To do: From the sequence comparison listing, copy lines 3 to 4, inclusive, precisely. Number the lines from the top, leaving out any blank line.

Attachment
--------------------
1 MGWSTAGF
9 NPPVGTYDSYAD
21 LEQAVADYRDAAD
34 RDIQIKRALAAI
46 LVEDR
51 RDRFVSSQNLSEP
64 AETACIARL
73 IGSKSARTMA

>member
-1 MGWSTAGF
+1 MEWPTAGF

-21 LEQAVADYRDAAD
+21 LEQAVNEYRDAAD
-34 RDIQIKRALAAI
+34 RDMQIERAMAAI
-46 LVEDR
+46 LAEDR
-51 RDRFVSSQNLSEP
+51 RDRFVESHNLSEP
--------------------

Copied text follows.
21 LEQAVADYRDAAD
34 RDIQIKRALAAI